Gary Moore
Midge Ure
Phil Lynott
Snowy White
John Sykes
Tommy Aldridge
Eric Bell
Brian Downey
Scott Gorham
Brian Robertson
Darren Wharton
Marco Mendoza

Bad Company
The Runaways
Joan Jett
Alice Cooper
The Smashing Pumpkins
Blue Murder
The Boomtown Rats
Bon Jovi
Guns N' Roses
Henry Rollins
Def Leppard
Iron Maiden
Bob Seger
Blue Öyster Cult

If you have any contribution to make to this band or something to add, email me - Japie Marais.


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Here are a list of websites for this band.  More...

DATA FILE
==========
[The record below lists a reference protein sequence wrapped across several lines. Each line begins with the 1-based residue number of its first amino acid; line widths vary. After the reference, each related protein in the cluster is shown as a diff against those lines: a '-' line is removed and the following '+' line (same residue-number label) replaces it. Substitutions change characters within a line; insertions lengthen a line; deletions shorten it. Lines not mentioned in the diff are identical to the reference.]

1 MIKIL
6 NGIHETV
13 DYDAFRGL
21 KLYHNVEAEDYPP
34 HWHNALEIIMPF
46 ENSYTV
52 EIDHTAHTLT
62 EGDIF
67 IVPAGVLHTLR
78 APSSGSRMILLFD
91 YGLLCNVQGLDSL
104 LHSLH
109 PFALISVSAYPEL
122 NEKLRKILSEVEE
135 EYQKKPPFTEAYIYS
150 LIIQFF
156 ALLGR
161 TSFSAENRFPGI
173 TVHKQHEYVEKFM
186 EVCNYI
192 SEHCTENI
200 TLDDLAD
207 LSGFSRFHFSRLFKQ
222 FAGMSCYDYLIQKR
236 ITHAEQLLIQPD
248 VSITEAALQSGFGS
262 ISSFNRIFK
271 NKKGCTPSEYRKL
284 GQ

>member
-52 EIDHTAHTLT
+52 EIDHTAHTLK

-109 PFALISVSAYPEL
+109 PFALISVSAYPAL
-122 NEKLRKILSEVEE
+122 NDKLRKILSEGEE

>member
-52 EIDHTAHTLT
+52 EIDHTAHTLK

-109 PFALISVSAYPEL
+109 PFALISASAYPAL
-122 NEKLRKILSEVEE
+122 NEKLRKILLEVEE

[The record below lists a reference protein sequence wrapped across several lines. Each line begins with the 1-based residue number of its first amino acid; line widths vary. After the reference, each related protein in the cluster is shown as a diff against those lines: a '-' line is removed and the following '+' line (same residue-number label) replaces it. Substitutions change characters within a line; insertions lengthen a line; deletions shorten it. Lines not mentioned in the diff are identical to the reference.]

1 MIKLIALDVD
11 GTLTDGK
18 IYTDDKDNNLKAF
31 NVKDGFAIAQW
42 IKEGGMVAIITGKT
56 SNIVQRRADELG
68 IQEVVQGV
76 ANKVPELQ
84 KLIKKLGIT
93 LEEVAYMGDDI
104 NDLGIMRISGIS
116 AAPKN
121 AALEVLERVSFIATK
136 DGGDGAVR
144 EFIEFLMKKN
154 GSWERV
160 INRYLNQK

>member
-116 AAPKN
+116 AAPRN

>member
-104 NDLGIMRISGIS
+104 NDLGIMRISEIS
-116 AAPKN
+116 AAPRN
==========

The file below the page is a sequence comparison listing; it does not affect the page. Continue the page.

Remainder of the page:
Thin Lizzy - 1971 - Thin Lizzy - 3/5

Thin Lizzy - 1972 - Shades of a Blue Orphanage - 3/5

Thin Lizzy - 1973 - Vagabonds of the Western World - 3.5/5

Thin Lizzy - 1974 - Night Life - 3/5

Thin Lizzy - 1975 - Fighting - 4.5/5

Thin Lizzy - 1976 - Jailbreak - 5/5

Thin Lizzy - 1976 - Johnny the Fox - 4/5

Thin Lizzy - 1977 - Bad Reputation - 4.5/5

Thin Lizzy - 1978 - Live and Dangerous - 4.5/5

Thin Lizzy - 1979 - Black Rose - 4.5/5

Thin Lizzy - 1980 - Chinatown - 3/5

Thin Lizzy - 1981 - Renegade - 2/5

Thin Lizzy - 1983 - Life Live - 3/5

Thin Lizzy - 1983 - Thunder and lightning - 3/5

Thin Lizzy - 1999 - Boys Are Back in Town, Live in Australia - 2.5/5

Thin Lizzy - 2000 - One Night Only - 2/5